The guidelines support facilities that are adapting their operations and space, including staff and other resources, to handle the surge as best as possible.

In addition to this support, it’s critical that all facilities are prepared for crisis care, during which times medical professionals may have to make hard choices about allocating treatments.

The state does not determine when a hospital implements crisis care standards: that’s determined by the on-the-ground conditions, hospital capacity, and available resources. The state’s role is to ensure all hospitals have done appropriate planning to make difficult decisions and to help hospitals remain in crisis care mode for as brief a period as possible.

For more information, see the December 28 AFL and the Crisis Care Continuum Guidelines (PDF) issued in June.

Hospital Surge Order

On January 5, the CDPH issued a public health order to reduce pressure on strained hospital systems.

To preserve services for the sickest patients, the hospital surge order requires some non-essential and non-life-threatening surgeries to be delayed in counties with 10% or less of ICU capacity under the Regional Stay at Home Order where the regional ICU capacity is at 0%, as it is in L.A. County.

Examples of procedures that may be delayed include carpal tunnel release and non-urgent spine surgeries. Surgeries for patients who have serious and urgent medical conditions will continue. Examples of procedures that will continue include serious cancer removal and necessary heart surgeries.

The order will remain in effect for at least three weeks and will continue until rescinded.

The order requires hospitals statewide to accept patient transfers from facilities that have implemented contingency or crisis care guidelines as long as those transfers can be done capably and safely.

covid-19 roundup monday january 11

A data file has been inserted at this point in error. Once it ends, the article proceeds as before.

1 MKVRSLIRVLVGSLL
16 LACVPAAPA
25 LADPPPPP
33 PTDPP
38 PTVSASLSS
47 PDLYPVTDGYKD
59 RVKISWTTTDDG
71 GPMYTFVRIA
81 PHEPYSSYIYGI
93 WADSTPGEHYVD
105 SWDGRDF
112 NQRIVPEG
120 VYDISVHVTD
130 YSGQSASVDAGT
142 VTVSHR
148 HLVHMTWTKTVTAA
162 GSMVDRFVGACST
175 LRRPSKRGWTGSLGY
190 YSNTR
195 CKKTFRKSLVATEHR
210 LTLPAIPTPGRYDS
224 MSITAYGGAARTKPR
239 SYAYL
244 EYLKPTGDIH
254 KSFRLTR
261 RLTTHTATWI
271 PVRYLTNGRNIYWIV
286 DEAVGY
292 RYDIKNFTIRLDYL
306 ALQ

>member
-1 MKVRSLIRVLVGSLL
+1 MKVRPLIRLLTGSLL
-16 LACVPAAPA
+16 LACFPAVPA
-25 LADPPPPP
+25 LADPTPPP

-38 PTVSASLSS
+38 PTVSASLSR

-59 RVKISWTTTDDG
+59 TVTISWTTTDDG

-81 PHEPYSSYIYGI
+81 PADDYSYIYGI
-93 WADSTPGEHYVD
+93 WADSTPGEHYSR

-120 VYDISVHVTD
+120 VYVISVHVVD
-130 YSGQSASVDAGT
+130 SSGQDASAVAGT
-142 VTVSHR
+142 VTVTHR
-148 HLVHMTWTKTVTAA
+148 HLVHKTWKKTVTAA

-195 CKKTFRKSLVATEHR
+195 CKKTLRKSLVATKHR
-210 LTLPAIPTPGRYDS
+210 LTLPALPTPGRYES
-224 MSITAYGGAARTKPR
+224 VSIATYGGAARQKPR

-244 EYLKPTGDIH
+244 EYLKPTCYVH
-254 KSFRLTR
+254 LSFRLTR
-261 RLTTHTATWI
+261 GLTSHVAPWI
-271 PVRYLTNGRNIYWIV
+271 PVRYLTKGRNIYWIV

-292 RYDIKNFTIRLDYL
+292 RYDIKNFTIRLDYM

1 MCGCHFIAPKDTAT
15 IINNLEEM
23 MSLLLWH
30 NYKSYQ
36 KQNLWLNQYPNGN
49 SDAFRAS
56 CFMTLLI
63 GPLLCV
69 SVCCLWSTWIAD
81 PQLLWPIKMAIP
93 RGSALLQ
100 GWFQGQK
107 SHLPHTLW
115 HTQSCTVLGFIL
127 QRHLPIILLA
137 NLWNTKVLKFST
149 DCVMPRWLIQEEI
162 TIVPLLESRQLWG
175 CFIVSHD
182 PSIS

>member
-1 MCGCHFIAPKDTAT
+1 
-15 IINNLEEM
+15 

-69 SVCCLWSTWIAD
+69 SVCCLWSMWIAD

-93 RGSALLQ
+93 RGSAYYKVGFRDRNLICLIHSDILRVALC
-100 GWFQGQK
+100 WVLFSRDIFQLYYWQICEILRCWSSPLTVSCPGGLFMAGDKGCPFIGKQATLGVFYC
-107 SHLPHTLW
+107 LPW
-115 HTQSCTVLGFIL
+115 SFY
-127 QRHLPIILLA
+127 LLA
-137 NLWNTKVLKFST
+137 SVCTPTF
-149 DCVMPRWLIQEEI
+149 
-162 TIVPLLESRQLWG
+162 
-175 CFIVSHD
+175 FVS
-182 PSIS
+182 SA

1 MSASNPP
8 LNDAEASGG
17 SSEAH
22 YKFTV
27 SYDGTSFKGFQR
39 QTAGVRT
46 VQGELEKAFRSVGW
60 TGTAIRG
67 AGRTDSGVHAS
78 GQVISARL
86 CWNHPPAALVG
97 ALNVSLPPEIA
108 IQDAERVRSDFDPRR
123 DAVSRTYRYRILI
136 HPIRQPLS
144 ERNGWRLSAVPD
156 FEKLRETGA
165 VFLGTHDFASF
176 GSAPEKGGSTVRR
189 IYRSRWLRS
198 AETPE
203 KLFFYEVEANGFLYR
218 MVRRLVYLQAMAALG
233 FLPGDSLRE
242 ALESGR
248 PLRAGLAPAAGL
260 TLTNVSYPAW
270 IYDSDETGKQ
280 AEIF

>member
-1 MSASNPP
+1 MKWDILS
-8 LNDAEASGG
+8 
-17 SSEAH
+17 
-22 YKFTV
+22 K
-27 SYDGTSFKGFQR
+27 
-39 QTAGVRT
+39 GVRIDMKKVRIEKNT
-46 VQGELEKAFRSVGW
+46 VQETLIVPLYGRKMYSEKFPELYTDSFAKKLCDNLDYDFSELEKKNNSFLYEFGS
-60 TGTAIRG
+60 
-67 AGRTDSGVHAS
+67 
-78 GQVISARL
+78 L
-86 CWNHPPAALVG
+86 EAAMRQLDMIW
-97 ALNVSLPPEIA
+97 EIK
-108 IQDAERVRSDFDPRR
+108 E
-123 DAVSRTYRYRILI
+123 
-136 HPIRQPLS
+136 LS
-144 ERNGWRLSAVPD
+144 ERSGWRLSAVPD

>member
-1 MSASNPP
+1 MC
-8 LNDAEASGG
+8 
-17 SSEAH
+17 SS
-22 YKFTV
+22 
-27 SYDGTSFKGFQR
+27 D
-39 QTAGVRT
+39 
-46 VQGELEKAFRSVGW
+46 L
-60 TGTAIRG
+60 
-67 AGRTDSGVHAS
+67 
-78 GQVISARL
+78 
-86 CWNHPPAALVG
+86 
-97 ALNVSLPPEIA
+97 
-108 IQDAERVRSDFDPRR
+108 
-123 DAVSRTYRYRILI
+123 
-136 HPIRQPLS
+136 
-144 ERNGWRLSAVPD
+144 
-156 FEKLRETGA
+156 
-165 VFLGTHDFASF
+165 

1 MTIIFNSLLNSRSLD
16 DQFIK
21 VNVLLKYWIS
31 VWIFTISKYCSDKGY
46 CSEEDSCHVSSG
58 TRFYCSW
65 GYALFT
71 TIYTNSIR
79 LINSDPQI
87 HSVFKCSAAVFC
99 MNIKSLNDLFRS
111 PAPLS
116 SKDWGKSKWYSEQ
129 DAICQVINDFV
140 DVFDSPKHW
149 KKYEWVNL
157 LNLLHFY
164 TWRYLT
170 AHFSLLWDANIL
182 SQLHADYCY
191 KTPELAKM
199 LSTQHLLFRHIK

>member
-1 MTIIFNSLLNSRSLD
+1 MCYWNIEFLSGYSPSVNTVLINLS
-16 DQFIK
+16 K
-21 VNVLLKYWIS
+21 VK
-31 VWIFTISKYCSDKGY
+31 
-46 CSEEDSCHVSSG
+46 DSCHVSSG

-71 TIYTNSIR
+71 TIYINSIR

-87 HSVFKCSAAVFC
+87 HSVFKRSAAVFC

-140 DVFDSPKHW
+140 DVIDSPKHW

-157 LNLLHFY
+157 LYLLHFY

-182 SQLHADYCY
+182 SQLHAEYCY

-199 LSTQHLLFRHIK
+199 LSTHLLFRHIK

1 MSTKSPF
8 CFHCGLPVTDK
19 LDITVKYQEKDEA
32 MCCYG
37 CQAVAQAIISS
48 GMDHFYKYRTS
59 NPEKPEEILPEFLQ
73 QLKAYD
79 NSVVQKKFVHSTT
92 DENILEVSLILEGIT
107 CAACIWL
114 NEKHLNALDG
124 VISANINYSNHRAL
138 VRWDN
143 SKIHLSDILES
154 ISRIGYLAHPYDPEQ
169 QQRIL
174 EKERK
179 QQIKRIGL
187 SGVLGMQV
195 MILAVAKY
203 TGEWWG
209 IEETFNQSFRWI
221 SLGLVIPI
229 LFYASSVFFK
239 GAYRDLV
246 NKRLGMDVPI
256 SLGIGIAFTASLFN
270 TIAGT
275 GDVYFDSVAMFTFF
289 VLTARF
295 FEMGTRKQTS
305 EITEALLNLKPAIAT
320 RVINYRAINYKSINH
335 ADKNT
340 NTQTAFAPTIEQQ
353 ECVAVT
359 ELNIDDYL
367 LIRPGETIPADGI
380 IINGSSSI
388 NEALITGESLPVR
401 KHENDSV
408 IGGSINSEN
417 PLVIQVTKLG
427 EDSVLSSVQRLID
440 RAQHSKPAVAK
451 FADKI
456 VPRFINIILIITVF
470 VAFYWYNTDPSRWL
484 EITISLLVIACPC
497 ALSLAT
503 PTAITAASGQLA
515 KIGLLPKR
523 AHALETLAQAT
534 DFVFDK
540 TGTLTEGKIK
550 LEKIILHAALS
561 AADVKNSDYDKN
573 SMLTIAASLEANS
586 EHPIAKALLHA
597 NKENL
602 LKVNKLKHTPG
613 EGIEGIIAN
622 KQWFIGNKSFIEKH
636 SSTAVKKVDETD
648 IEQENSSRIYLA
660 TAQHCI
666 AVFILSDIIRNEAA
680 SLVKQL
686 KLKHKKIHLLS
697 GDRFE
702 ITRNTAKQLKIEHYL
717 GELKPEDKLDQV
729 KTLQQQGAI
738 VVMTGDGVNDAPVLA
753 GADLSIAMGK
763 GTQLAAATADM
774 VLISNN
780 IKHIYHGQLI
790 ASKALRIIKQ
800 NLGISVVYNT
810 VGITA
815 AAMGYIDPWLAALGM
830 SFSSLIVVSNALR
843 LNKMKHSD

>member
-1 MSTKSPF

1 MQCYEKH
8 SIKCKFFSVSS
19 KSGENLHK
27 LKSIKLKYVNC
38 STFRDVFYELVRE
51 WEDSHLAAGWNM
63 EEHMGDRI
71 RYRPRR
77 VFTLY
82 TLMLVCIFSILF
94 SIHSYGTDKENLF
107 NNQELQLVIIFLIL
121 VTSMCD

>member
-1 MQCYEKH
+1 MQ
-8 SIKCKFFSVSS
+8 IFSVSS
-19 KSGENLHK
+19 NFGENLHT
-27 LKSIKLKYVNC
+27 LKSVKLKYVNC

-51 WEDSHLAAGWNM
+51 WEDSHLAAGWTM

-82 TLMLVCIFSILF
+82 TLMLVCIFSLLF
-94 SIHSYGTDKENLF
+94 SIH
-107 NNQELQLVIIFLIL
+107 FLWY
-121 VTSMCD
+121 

Vaccinate All 58
The first doses of the COVID-19 vaccine are being administered to health care workers and residents of long-term care facilities. The state is working closely with community partners and stakeholders to help ensure the vaccine is distributed and administered equitably across California.

For more information, visit the CDPH COVID-19 Vaccine webpage and the Vaccinate All 58 webpage.

California Demographics: Health Equity Dashboard

The COVID-19 pandemic has highlighted existing inequities in health that are the result of structural racism and poverty, and the disproportionate prevalence of underlying conditions such as asthma and heart disease among Latinos and African Americans.

As part of its commitment to reduce health inequities and ensure the best outcomes for all Californians, the state has launched a Health Equity Dashboard on www.covid19.ca.gov/equity/ that tracks California’s health equity measure and data by race and ethnicity, sexual orientation and gender identity.

coronavirus covid-19 roundup monday january 11

Multisystem Inflammatory Syndrome in Children (MIS-C)

Each week, the California Department of Public Health updates the number of cases of Multisystem Inflammatory Syndrome in Children (MIS-C) reported in the state.

As of January 4, 161 cases of MIS-C have been reported statewide, an increase of 2 over the previous week. To protect patient confidentiality in counties with fewer than 11 cases, we are not providing total counts at this time.

MIS-C is a rare inflammatory condition associated with COVID-19 that can damage multiple organ systems. MIS-C can require hospitalization and be life-threatening. Parents should be aware of the signs and symptoms of MIS-C including fever that does not go away, abdominal pain, vomiting, diarrhea, neck pain, rash, bloodshot eyes, or feeling tired. Contact your child’s doctor immediately if your child has these symptoms. Early diagnosis and treatment of patients are critical to preventing long-term complications.

covid-19 roundup monday january 11

Protect Yourself and Your Family

California is experiencing the fastest increase in cases we have seen yet – faster than what we experienced at the outset of the pandemic and this summer. If COVID-19 continues to spread at this rate, it could quickly overwhelm our health care system and lead to catastrophic outcomes.

Protect yourself, family, friends, and community by following these prevention measures: